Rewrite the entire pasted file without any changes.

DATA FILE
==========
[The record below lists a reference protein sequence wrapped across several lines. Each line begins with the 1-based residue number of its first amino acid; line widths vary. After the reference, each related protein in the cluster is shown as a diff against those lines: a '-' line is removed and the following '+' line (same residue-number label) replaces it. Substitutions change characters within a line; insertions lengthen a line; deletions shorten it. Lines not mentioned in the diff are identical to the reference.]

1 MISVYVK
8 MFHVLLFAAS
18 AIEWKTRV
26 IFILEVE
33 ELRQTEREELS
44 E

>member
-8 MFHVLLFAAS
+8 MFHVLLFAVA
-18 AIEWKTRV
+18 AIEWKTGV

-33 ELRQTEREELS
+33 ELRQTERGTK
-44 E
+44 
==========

[The record below lists a reference protein sequence wrapped across several lines. Each line begins with the 1-based residue number of its first amino acid; line widths vary. After the reference, each related protein in the cluster is shown as a diff against those lines: a '-' line is removed and the following '+' line (same residue-number label) replaces it. Substitutions change characters within a line; insertions lengthen a line; deletions shorten it. Lines not mentioned in the diff are identical to the reference.]

1 MISVYVK
8 MFHVLLFAAS
18 AIEWKTRV
26 IFILEVE
33 ELRQTEREELS
44 E

>member
-8 MFHVLLFAAS
+8 MFHVLLFAVA
-18 AIEWKTRV
+18 AIEWKTGV

-33 ELRQTEREELS
+33 ELRQTERGTK
-44 E
+44 